White: I mean, I learned some things just by taking the assessment of some things that I wasn’t even aware of, practices and things of that nature. And you know, quite frankly, we’ll take it next year and we’ll learn more, because DevOps is continuously evolving, right? That’s the big thing, especially from the technological perspective. But the people pieces—that’s the huge thing, the mindset and where you’re at from psychological safety, those are the huge pieces.

O’Hanlon: That’s a really, really interesting point, because, you know, you think about an assessment, a lot of times, companies will take an assessment, and it’s kind of—in their mind, it’s kind of a one and done thing, right?

White: Mm-hmm.

O’Hanlon: And it’s kind of the same with DevOps, you never really—to your point, you guys, you never really achieve DevOps maturity, because the industry is changing so much.

So, with that in mind, though, a company will take an assessment, they have the information—how do they use that information, and is it something that they treat as maybe, say, a living document that is constantly updated and improved upon? Niladri, I’d like to start with you on this question, because I think it’s very, very important that organizations understand exactly what we’re talking about when we’re talking about this assessment tool and DevOps in general.

Choudhuri: Absolutely. Very, very important point, because that also has a lot of impact on what we get as the data. The point here is, we have to be very, very clear as a consultant when we are going with ADOC is that this is not a tool to fire your people. This is not a tool to evaluate your people, whether they are doing something good or bad. It is about how to make them more efficient, effective, and better. It is about achieving the organization’s goal, what needs to be done.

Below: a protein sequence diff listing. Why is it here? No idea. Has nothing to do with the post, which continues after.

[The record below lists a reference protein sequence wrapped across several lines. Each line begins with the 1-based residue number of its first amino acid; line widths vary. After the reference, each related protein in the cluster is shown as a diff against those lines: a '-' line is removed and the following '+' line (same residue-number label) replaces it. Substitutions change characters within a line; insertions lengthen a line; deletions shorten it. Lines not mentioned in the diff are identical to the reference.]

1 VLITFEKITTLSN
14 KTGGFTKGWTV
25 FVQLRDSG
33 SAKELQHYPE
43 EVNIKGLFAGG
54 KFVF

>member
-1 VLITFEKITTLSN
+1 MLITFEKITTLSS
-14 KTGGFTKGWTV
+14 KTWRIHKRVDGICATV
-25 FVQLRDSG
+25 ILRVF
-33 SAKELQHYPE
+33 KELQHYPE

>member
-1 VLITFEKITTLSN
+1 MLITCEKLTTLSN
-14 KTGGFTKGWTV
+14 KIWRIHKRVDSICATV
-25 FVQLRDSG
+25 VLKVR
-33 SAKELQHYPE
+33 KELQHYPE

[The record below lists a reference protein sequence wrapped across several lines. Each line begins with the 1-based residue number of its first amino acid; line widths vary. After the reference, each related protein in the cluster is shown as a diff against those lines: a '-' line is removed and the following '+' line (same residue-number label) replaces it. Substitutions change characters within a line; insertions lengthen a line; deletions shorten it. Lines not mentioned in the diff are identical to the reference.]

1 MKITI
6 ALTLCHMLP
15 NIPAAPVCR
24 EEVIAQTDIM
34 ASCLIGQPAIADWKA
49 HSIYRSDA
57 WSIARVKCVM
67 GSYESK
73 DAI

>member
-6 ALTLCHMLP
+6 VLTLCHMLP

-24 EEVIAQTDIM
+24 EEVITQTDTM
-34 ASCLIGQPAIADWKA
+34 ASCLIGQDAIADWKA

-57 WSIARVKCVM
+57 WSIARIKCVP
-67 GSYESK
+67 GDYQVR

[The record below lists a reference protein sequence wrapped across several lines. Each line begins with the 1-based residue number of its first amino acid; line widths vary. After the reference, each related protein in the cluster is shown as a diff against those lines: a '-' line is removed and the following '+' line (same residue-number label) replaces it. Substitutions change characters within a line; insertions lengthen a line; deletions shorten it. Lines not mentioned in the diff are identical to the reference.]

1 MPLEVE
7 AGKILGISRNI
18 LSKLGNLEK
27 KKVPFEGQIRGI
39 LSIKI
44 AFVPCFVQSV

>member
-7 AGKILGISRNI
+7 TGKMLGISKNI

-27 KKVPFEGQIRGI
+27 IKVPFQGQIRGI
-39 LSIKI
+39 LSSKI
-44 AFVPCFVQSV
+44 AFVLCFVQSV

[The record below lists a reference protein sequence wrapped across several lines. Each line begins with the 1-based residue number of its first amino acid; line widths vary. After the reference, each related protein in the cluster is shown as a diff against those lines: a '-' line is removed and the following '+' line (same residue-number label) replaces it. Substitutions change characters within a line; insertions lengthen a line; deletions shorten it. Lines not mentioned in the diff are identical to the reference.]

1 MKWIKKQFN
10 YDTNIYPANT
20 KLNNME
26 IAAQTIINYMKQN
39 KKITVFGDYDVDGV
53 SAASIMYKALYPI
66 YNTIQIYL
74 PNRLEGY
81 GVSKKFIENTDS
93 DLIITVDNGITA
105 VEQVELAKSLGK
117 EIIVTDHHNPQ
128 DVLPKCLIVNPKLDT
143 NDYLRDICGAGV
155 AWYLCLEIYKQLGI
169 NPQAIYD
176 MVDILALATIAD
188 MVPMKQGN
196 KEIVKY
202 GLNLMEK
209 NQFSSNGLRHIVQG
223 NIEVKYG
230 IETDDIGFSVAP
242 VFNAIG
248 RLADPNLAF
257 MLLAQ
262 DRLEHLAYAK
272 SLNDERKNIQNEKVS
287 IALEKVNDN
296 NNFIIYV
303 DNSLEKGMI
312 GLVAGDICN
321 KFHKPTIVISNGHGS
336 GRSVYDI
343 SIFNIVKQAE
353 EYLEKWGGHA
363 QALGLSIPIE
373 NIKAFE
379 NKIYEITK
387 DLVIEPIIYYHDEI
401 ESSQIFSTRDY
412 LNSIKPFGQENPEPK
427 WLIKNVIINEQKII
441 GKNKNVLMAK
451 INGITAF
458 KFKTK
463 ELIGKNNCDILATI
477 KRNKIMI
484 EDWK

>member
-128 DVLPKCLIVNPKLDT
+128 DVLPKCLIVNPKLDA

That is definitely a very important aspect that I feel. Because if there is that fear, if there is, that psychological safety is not there and people think, “Oh, at the end of this, my management will look at it and see whether Niladri has done better or Feisal has done better and give a promotion or a hike to Feisal and not to Niladri, then Niladri is not going to deliver—I mean, give the right information.” Then the whole purpose is lost. So, we have to be very, very categorical in stating, as a consultant when we go, that this is for the improvement journey and not to punish somebody.

White: I couldn’t agree more with that.

O’Hanlon: Go ahead, yeah. So, Don, do you have maybe some thoughts on how organizations can use the assessment information after it’s completed? I mean, you know, we’ve made it clear that organizations really need to consider this as kind of an ongoing thing, and I think it’s super important that organizations do understand that. But, you know, maybe after the first assessment, what can they do with that information?